Bring joy and colour into your home all year round – with plants
Houseplants are a fun hobby all year long, regardless of whether you live in the countryside or in an apartment building. Find the best light for your plants on your windowsills and balcony and check the calendar for tips on timing your plant activities according to the seasons.
In the spring, the plants wake up to the new season
As the sun starts to shine in February and March, houseplants love a thorough care session; change the soil and repot any plants that have overgrown their old pot. You can also rinse your plants in the shower. Weekly fertilisation should begin in April.
In March, you still have time to sow tomato seeds for your balcony, for example.
If you plan to have plants on the balcony in the summer and the pots still have some leftover soil from last year, add a little fertiliser in the old soil to improve the quality of the growing medium.
Seedlings of the first summer flowers, such as daffodils and pansies, are sold as early as April.
Summer is a time of abundance
If you have a balcony, you can gradually start taking your houseplants and seedlings outside for some fresh air. Start by keeping the plants outside in a sheltered place for about 30–60 minutes on warm days to get them used to the outdoors.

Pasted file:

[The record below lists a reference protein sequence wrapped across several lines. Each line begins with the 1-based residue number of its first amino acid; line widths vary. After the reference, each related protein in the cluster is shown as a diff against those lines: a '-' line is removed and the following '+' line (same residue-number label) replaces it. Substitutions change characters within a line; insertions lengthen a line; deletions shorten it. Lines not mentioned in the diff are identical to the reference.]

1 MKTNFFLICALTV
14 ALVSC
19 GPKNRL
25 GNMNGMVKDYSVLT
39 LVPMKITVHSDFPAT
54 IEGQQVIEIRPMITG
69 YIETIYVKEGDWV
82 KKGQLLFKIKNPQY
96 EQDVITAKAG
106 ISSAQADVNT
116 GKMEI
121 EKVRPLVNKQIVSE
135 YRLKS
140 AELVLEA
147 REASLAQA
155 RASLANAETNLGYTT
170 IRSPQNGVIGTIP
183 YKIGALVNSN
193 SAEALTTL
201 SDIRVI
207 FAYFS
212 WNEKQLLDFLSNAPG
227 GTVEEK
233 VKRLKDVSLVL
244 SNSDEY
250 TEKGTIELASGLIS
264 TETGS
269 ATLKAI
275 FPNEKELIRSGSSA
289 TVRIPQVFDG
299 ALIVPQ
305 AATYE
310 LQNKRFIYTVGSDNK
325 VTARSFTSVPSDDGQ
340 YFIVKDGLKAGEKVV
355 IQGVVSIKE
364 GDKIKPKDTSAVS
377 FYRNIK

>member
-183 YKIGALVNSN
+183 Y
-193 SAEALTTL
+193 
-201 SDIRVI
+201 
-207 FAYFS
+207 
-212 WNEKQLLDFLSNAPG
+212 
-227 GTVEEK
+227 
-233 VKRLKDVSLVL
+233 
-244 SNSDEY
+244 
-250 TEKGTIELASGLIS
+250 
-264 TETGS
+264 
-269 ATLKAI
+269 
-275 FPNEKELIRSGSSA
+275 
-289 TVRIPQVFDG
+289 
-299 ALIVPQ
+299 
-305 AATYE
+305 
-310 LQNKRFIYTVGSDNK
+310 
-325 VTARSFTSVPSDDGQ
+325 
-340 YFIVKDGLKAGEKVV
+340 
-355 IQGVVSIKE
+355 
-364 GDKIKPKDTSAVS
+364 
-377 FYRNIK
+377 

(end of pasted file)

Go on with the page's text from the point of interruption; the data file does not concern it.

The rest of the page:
The seeds of summer flowers can be sown outside in a pot in May. A meadow of flowers planted in a pot on a balcony is one of the biggest trends right now.
Edible plants grown on a balcony should be watered, fertilised and thinned so that they have enough space to grow and produce crops. Care for your flowering plants by removing dead flowers, watering and adding fertiliser.
Enjoy watching your herbs, vegetables and flowers grow.
The growing season is almost over and any outdoor plants should be brought in as the weather gets cooler.
Check the plants for pests. Keeping your plants outdoors increases the risk of unwanted visitors.
If your houseplant had a growth spurt during its time outdoors, repot it in a larger pot.
Harvest the last of your balcony crops. Freeze or dry the final branches of your herbs and remove the root vegetables from the planters.
Tidy up the planters for next spring. Wipe down the walls of the balcony and wash your empty pots for the winter.
Plant winter-hardy plants, such as heather or coniferous plants, to liven up your balcony in the winter months.
Slow, steady winter
During the dark months of the year, plants go dormant and only need fertilisation about once a month.
In addition to fertiliser, we recommend adding some seaweed, which acts like a vitamin to your hibernating plants.
Move your plants to a place with lots of light for the winter or use plant lights. An ordinary LED light with a colour temperature in the cold daylight range, in other words about 5,000 K, is a good option.